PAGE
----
Earlier this week, Rocket Lab launched its “Baby Come Back” electron rocket at 9:27 p.m. EDT from New Zealand, sending seven satellites into orbit. The satellite cargo was provided by NASA, Space Flight Laboratory, and Spire Global.
Rocket Lab was using this shipment to test out the Electron rocket booster’s reusability design. And it appears to have been a success.
The Electron rocket took off from Launch Complex 1 in New Zealand’s Mahia Peninsula. The first stage Electron rocket began its descent back to Earth approximately 17 minutes after launching, completing a soft cannonball into the ocean softened by a guiding parachute.
Previous attempts at testing the Electron rocket had Rocket Labs trying to catch the first stage booster rockets mid-air as reported by Gizmodo, and that went about as well as you’d expect. The rockets got wet but kept working. That’s why this time around Rocket Lab avoided unnecessary risk and prepped the rocket for an intentional quick dip in the ocean.
As outlined in Rocket Lab’s “Baby Come Back” mission overview, satellite cargo included:
- NASA’s Starling mission is a four CubeSat mission designed to test technologies to enable future “swarm” missions. Spacecraft swarms refer to multiple spacecraft autonomously coordinating their activities to achieve certain goals. Starling will demonstrate technologies for in-space network communications, onboard relative navigation between spacecraft, autonomous maneuver planning, and execution, and distributed spacecraft autonomy – an experiment for small spacecraft to autonomously react to observations, paving the way for future science missions.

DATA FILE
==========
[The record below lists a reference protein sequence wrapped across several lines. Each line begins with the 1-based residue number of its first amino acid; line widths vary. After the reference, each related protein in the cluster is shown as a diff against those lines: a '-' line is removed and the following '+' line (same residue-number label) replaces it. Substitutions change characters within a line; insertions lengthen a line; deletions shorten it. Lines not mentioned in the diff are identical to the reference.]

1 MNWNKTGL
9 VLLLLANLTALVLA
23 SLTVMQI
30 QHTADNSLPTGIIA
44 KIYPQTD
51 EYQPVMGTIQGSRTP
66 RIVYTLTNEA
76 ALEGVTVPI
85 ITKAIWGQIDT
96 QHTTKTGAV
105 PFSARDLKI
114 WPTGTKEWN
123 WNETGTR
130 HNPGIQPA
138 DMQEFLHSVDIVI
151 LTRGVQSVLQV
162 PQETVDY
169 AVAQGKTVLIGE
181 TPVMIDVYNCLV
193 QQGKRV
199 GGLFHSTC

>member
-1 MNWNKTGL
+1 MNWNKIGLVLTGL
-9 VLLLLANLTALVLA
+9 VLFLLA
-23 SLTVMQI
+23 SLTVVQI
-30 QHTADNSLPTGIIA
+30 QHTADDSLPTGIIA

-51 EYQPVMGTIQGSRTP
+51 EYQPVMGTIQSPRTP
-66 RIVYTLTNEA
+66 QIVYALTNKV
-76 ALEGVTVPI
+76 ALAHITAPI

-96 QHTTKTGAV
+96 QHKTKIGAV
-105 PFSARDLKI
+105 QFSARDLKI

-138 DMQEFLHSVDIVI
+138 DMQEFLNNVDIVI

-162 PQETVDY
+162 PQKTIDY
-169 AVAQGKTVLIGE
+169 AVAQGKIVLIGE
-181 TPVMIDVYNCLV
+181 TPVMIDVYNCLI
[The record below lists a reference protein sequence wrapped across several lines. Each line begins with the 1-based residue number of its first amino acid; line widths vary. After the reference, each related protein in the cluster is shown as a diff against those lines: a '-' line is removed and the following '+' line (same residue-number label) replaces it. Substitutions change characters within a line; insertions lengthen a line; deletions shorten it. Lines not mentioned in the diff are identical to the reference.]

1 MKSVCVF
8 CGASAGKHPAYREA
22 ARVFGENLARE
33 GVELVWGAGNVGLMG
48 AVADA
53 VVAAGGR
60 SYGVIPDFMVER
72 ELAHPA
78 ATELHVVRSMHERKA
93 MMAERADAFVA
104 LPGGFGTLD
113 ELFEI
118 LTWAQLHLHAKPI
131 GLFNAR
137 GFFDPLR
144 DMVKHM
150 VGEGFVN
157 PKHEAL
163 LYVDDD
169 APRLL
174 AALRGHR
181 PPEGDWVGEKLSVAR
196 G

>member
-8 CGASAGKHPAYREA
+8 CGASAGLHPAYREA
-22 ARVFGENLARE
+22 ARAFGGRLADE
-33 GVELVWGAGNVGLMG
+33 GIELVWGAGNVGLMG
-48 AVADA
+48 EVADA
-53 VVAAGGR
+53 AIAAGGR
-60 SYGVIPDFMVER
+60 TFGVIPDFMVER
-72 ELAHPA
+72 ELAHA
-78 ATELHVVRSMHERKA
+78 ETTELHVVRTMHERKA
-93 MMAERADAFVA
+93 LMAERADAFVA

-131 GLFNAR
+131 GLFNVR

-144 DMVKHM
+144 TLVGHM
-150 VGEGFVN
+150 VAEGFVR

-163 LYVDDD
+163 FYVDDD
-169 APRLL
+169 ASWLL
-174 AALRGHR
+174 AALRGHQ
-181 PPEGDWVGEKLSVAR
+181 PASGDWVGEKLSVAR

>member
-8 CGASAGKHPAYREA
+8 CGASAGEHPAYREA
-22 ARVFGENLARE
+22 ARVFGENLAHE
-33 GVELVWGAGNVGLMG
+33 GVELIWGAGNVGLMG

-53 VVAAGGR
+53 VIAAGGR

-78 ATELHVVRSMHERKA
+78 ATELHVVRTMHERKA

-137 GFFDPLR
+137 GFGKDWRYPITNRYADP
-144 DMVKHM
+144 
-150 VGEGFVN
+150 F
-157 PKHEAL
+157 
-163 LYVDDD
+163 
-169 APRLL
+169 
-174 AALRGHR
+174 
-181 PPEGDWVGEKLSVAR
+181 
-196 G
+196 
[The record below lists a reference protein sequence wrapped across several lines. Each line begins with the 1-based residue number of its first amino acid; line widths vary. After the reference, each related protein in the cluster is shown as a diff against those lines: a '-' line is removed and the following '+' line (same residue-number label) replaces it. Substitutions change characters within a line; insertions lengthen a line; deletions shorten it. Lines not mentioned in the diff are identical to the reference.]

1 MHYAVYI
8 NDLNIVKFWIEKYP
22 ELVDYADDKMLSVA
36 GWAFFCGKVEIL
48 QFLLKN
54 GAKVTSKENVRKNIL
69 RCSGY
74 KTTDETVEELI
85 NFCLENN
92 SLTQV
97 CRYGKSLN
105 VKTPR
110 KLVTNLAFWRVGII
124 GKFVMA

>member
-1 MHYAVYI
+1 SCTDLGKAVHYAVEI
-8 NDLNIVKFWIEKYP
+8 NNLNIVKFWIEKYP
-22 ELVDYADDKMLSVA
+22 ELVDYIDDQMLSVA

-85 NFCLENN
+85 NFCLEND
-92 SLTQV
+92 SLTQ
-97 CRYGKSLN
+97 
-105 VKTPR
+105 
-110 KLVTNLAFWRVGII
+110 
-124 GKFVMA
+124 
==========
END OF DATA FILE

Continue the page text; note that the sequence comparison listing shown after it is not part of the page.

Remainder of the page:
- Space Flight Laboratory (SFL) selected Rocket Lab to launch Telesat’s LEO 3 demonstration satellite which will provide continuity for customer and ecosystem vendor testing campaigns following the decommissioning of Telesat’s Phase 1 LEO satellite.
- Spire Global will launch two 3U satellites carrying Global Navigation Satellite System Radio Occultation (GNSS-RO) payloads to replenish its fully deployed constellation of more than 100 multipurpose satellites. Spire’s satellites observe the Earth in real time using radio frequency technology. The data acquired by Spire’s GNSS-RO payloads provide global weather intelligence that can be assimilated into weather models to improve the accuracy of forecasts. Spire is the largest producer of GNSS-RO weather data, collecting over 20,000 RO profiles a day.